Page 13 - Christiana Care Health System Focus September 2018
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      What’s more, these same patients had a total of just one hospital visit in the 30 days following the program’s start. Thirty days before the program’s beginning, they had a total of 13 hospital visits. One of the main calls for help had nothing to do with the pill. Instead, callers wanted to know how toturnontheiPad.“Thatwasabitofa surprise for us,” Medaglio said.
There was another obstacle. States often have different policies regarding com- pounding (the creation of a personalized medication) and encapsulating (a tech- nique used to enclose medication in a
hard or soft capsule). To meet Delaware’s requirements and still include the chip with the medication, the pilot program had to locate an external mail-order pharmacy to encapsulate the two. Consequently, some patients had a co-pay.
“I see this as a clear example of what happens when the technology is ahead of policy,” Medaglio said. “Not every hot technology out there is ready to hit the ground running. There are still some significant barriers.”
Dr. Siegel returned to talk about the influence of “ZNA” on health care-related policies.
ZNA refers to your ZIP code, and like DNA,
it can affect your life expectancy. “There’s a tremendous variability in terms of life expec- tancy based on where you live,” Siegel said.
He displayed a 2014 map of the United States indicating the average life expec- tancy by county. There was about a 20-year gap between some areas, where the life expectancy averaged in the 60s, and others, where it was in the 80s.
Problematic areas included West Virginia, Kentucky and along the Mississippi Delta. These sections of the country also had a high cancer mortality rate.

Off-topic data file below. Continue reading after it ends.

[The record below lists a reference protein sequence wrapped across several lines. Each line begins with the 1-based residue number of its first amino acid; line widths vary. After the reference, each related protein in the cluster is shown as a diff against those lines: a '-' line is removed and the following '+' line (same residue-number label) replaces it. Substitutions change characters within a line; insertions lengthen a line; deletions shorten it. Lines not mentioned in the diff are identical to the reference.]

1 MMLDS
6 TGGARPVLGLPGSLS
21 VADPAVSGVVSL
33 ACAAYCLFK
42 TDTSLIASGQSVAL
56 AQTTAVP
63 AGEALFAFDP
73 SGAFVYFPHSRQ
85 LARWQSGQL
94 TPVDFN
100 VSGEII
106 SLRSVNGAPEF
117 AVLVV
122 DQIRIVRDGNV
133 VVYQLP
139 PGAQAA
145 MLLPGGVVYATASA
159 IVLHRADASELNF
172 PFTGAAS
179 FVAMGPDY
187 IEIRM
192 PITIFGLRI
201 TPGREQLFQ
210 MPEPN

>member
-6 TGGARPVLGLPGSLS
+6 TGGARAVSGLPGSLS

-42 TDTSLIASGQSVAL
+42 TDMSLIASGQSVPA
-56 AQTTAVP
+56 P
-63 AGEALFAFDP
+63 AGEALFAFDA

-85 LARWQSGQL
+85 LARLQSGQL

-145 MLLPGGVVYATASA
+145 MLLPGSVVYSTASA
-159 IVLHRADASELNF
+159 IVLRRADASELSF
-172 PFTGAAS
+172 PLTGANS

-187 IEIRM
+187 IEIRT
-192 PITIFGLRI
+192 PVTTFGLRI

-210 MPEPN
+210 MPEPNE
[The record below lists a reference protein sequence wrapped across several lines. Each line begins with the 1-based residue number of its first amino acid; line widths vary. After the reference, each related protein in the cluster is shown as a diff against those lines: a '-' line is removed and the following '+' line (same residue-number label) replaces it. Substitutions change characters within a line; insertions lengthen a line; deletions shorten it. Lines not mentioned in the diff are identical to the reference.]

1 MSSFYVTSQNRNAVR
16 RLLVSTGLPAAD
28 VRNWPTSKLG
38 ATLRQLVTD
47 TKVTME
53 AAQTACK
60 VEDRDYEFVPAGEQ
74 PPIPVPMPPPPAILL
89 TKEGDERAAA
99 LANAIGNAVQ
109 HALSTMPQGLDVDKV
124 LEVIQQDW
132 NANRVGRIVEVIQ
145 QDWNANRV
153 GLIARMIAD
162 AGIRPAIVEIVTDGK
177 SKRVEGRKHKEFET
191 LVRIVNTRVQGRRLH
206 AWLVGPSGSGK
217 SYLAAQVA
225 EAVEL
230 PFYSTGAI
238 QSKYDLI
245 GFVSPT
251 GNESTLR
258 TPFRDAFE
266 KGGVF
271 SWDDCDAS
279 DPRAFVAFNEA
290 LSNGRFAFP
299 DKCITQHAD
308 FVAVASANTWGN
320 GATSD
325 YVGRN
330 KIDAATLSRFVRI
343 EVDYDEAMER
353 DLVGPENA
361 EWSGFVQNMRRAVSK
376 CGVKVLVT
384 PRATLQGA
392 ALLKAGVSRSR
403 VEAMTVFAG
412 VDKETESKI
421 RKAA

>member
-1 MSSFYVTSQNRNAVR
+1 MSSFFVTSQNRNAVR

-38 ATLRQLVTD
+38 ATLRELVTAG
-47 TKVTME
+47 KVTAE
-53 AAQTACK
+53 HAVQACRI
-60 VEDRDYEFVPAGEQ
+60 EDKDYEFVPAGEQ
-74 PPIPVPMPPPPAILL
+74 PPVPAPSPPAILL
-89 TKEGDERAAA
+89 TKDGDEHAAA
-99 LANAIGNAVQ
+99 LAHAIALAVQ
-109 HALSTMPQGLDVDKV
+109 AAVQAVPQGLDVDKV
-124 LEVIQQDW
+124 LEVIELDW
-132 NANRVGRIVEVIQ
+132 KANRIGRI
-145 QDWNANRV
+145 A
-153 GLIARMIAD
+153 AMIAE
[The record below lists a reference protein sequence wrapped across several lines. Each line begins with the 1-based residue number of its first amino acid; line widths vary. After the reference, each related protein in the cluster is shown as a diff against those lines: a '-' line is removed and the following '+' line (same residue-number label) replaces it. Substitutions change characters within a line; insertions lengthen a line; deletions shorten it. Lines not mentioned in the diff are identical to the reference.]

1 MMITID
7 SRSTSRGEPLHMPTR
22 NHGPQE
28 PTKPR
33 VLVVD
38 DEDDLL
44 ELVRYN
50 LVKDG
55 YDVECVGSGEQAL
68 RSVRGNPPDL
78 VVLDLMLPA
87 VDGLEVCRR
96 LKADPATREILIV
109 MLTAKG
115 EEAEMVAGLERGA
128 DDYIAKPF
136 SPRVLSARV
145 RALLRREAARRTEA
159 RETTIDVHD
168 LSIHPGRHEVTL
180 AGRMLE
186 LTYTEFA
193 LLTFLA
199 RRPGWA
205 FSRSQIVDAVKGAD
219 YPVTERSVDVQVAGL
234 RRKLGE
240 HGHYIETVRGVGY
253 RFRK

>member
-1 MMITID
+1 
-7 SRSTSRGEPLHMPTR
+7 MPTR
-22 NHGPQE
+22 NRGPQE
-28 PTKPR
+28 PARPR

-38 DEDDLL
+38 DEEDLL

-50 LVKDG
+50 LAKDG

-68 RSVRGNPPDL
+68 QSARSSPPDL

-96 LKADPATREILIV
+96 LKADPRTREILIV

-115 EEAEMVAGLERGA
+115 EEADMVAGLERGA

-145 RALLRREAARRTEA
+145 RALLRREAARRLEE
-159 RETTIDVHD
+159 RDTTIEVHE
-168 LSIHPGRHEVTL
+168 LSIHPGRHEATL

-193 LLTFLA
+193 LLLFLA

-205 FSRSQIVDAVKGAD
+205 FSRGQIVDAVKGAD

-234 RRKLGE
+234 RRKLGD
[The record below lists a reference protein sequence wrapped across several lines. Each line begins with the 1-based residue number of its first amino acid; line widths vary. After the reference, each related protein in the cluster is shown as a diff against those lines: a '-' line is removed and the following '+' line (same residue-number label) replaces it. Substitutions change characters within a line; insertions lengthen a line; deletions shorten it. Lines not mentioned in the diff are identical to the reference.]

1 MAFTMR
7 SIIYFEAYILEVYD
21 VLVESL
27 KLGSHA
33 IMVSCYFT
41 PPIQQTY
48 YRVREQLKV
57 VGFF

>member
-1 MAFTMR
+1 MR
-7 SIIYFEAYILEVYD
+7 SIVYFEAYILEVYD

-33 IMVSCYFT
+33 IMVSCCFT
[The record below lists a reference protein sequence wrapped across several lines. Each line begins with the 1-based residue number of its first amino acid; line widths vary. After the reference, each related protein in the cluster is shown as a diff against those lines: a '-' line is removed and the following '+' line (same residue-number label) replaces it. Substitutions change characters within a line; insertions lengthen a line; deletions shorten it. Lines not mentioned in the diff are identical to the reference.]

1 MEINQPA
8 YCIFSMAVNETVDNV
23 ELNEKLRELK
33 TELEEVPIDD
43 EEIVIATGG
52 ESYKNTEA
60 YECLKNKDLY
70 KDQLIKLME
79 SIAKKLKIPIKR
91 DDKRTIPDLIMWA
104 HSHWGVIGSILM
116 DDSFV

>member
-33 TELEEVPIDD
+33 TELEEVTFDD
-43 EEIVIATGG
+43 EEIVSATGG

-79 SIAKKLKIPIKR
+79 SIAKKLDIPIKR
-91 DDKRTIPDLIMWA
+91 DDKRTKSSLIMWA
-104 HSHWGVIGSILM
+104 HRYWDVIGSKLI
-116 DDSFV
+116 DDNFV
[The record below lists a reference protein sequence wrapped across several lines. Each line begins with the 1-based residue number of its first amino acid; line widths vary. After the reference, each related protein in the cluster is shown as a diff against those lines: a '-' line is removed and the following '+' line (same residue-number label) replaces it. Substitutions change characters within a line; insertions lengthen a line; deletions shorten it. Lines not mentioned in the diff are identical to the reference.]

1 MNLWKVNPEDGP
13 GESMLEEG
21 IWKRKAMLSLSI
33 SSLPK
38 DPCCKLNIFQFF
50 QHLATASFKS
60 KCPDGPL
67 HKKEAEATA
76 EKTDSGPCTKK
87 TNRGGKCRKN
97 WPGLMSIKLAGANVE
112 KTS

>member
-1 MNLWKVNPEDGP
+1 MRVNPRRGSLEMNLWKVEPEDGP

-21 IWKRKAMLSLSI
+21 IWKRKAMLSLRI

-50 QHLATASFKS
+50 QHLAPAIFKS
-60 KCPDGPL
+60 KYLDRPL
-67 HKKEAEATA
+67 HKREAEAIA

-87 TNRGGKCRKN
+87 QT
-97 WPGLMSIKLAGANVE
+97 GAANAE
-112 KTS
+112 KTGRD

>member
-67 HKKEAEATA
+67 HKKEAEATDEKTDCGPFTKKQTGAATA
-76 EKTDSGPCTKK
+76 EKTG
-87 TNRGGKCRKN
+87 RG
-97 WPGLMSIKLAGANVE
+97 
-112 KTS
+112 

However, there were variations when the criteria focused on lung cancer, pancreatic cancer and liver cancers — which by 2030 will be the leading causes of cancer deaths.
Risk factors for these cancers are related to behavior, he said. Consider the link between smoking and lung cancer.
Research has shown that many smokers have a low income and that there’s a high number of tobacco outlets in low-income neighborhoods.
“Where people spend their time has a huge impact on their behaviors,” Siegel said. “If there are more stores supplying tobacco, you have greater access.” He also noted that the price of cigarettes is frequently lower in these areas, and there are more marketing materials in store windows and at the register. In addition, smoking might be a
Psocial norm in the neighborhood.
olicymakers can use geospatial analytics to create intervention strategies, such as instituting tighter tobacco control measures
in ZIP codes with a high rate of lung cancer, promoting lung cancer screenings, providing smoking-cessation services and funding research focused on lung cancer treatments.
“I think this was a very informative event,” concluded Helen Stimson, president
and CEO of the Delaware BioScience Association, at the program’s close. “I know I learned a lot.”
Nancy J. Kovach, who attended the event, agreed. “I thought the technology about the digital pills was just fascinating,” said Kovach, vice president of Life Sciences Practice at the Salveson Stetson Group, an
“There’s a tremendous variability in terms of life expectancy based on where you live.”
Scott D. Siegel, Ph.D.
executive search firm. The cost of non- compliance for people with chronic medical conditions is staggering, she said.
Lisa Wolfington said the program was pow- erful and inspiring. “I really enjoyed seeing all the new technology and the advances in science and medicine that Christiana Care is involved in,” said Wolfington, director of Health System Marketing for Benchworks. “I was very impressed.”
Sponsors of the July 17 breakfast
included the Delaware IDeA Network of Biomedical Research Excellence (INBRE), the Pharmaceutical Research and Manufacturers of America (PhRMA) and VWR International, an American company involved in the distribution of research laboratory products. 
For more information on the Delaware BioScience Association, visit
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